Cybercriminals will increasingly target the esports industry over the next three years. Many underground forums already have sections dedicated to gaming or esports sales, and the goods and services offered in these forums generate a lot of interest.Read More
Despite the 2016 Olympics coming to a close, cybercriminals remain relentless in using the sporting event as a social engineering hook to distribute a banking Trojan. Earlier this month, we spotted a phishing campaign that led victims to unknowingly download the Banker malware. Although Banker has been in the wild for years, this time we see it using a Dynamic Loading Library (DLL) with malicious exported functions. One of the export calls used is to check if the victimized system is located in Brazil. If the geolocation points to Brazil, then another malicious file is downloaded. This particular new routine points to the possibility of the cybercriminals’ intention of riding on the popularity of the Olympics to lure users. Apart from Banker, there are reports indicating that other banking Trojans, are doing the same thing. For instance, Sphinx ZeuS has enhanced its capabilities because of the Olympics.Read More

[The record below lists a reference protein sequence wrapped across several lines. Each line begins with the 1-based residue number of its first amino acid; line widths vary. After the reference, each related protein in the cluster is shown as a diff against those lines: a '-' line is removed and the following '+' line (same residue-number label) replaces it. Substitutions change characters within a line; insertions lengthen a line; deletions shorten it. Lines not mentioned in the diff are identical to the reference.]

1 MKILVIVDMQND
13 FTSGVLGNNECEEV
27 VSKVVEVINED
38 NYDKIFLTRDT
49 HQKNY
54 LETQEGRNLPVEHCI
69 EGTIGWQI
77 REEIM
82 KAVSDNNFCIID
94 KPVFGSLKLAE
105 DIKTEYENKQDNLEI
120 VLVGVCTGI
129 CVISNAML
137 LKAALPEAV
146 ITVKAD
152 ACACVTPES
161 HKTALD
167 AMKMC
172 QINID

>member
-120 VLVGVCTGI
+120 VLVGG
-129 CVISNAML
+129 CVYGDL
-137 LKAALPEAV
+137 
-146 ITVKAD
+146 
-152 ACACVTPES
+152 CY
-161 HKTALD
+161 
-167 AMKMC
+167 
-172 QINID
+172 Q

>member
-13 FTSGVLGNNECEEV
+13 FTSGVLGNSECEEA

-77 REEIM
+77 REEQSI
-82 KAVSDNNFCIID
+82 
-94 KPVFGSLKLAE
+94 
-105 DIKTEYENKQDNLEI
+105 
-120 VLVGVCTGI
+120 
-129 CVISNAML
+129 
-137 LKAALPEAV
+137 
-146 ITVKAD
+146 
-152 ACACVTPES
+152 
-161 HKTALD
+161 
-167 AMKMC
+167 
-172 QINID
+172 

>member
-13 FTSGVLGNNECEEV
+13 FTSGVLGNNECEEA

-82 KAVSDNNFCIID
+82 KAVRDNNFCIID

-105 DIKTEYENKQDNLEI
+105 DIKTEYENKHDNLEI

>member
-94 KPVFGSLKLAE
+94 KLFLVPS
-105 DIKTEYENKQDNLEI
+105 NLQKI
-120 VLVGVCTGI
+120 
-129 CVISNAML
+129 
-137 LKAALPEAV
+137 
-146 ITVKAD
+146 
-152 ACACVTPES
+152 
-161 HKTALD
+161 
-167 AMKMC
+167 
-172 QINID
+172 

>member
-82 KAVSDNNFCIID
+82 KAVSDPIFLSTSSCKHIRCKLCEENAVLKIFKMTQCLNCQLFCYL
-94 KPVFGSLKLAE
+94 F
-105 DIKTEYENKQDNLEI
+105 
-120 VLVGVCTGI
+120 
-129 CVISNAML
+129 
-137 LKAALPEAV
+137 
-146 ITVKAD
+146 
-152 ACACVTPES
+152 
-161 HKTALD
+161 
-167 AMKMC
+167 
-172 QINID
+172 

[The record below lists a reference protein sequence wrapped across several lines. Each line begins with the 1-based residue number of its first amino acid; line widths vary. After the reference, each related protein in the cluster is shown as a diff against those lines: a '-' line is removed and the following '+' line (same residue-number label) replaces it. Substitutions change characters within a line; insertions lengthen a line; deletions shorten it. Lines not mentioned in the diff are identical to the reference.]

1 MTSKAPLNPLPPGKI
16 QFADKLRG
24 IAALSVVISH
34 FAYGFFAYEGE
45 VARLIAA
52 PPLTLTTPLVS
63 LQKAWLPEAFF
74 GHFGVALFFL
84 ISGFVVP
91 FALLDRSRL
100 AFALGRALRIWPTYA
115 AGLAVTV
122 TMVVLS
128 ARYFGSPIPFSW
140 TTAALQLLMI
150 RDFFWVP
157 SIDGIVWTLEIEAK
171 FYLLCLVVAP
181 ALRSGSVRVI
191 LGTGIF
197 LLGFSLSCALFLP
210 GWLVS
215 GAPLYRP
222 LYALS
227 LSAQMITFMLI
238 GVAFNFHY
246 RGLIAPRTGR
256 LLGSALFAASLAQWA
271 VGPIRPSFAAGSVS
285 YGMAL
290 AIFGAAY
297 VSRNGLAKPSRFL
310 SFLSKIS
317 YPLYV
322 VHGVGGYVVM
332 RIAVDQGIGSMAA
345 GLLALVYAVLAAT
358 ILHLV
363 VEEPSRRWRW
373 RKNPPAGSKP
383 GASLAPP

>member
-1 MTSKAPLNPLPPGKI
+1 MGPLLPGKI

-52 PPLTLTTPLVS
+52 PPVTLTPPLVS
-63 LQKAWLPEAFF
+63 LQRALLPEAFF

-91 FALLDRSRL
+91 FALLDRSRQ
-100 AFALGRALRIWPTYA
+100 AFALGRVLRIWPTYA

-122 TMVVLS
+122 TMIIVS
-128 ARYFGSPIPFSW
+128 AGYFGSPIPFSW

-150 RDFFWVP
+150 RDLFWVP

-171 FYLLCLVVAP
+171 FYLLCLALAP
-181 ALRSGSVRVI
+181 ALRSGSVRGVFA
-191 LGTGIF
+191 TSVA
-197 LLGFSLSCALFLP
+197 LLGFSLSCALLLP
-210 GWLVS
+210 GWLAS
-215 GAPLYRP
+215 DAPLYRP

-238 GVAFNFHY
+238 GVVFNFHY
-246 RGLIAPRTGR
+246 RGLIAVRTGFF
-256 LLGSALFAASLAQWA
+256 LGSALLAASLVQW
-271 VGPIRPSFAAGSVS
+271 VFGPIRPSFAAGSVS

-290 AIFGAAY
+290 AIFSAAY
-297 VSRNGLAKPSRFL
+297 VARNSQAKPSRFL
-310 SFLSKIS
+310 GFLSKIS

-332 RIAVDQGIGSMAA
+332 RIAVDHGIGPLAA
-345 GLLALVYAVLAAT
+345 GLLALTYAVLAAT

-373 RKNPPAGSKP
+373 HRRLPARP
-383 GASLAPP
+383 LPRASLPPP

We uncovered personally identifiable information (PII) stolen from a China-based hotel chain being sold on a deep web forum we were monitoring. Further analysis revealed that the stolen data was not only the PII of Chinese customers, but also included the hotel chain’s customers from Western and East Asian countries. The sample data we saw was unencrypted (in plaintext), some of which were in CSV, SQL, and TXT dumps.
We believe this stolen data is related to the data breach (reported on August 29) that exposed up to 130 million PII. The news that reported the data breach matched with an advertisement we saw in the dark web selling the stolen data for eight bitcoins (equivalent to more than US$58,000 as of September 5, 2018).Read More
In the process of monitoring changes in the threat landscape, we get a clearer insight into the way threat actors work behind the schemes. In this case we dig deeper into the possible connection between cyberattacks by focusing on the similarities an unnamed threat actor shares with Confucius, Patchwork, and another threat actor called Bahamut. For the sake of this report, we will call this unnamed threat actor “Urpage.”Read More